Obj. Hath not the potter power over the clay, of the same lamp, to make one vessel to honor, and another to dishonor ?
Ans. A polter never makes any vessel on pur.'
pose to destroy it; for the most dishonourable
Now observe, if God be unchangeable, as Paul saith, God cannot lie, then he is bound by his immutability or the law of his nature, to perform his promises to the obedient, and his threatenings against the disobedient; and this is the truth
Pand you cannot deny it. Objection. Bible language is, I will, and you shall, and the promises are yea and amen, without any ifs or ands.
Answer. To take the promises without the condition, is a practice of Satan, (Luke iv. 10, 12.) which he made use of to our Lord to get him to fall down from the battlement of the temple, and thereby tempt God, and presume on God, because of the promise which the devil intended he should think to be unconditional : and so bear him up in the way of disobedience. Whereas our Saviour knowing the path of duty to be the way of safety, replied, 'tis written, thou shalt not tempt the Loril thy God. For in the way of obedience there is a promise of preservation, and in the way of dis. obedience a threatening of destruction ; this is the truth, Pand you cannot deny it; therefore to cut these two little letters IF out of the Bible, which make such a great significant word, is wrong ; seeing it is so frequent in scripture : and
frequently there are conditions implied in the Bii ble, though not expressed ; for instance, David,
when at Keilah (1 Sam. xxiii, &c.) inquired of the Lord whether Saul would come down, and the men of the city deliver him up, and the Lord answered in the affirmative. Here is no condition expressed, yet there is one implied; for David left the city and fled to the wilderness ; so Saul came not down, neither did the people deliver him up. Again, God said to the Ninevites, by Jonah, Yet forty days and Ninevah shall be overthrown. Now if you say all threatenings art without conditions, you give God the lie ; for the city was spared in consequence of their believing God, and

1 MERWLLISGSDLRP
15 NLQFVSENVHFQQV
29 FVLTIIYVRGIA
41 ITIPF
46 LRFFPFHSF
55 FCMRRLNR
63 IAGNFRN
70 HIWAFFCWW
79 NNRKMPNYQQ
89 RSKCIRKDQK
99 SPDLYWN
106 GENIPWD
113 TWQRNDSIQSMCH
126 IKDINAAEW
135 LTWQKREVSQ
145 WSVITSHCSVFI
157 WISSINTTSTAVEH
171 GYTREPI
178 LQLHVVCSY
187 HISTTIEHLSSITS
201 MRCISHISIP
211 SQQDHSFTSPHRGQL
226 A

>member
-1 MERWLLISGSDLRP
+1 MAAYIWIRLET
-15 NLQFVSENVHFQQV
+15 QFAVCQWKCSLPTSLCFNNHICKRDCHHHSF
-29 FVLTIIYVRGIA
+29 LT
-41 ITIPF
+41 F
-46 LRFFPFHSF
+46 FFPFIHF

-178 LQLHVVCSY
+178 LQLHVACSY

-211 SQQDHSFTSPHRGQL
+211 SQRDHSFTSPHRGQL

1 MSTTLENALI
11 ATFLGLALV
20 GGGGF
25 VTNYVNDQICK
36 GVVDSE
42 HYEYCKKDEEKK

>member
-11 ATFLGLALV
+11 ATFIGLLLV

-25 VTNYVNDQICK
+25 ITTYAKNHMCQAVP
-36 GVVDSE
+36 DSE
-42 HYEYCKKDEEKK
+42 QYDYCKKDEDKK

turning from their evil way, Jonah iii. 5, 10. This is the truth, Pand you cannot deny it. Again, Ezek. xxxiii, &c. There is a condition implied and explained undeniably, though not so fully expressed at the first, concerning the righteous and wicked man, which you may read at your leisure; this is the truth, and you cannot deny it. Objection, says one, 6 God will have mercy on whom he will have inercy, &'! Answer :
6 God will have mercy on whom he will,
Come think you who they be?
And from their sins do flee ;
And truly hates his sin;
To turn to God again.
Come think you who they be?
Likewise his liberty;
And do outstand their day;
Their own heart's lusts a prey. Objec. “My people shall be made willing in the day of my power," says one. Answer, That is home-made scripture, for the Almighty doth not so speak, but king David (Psa. cx. 3.) speaks to the Almighty, « Thy people shall be willing in the day of thy power.” He doth not say, they shall be inade willing ; the word made is not there, neither has it any business there. Again, those little words in italic letters were not in the original, but were put in by the translators to make what they think to be sense in the English language ; and those little words, 6 shall be," are in italic letters, of course put in by the translators; now I leave them out, and in lieu thereof, put in the word are, and then read it, " Thy peo: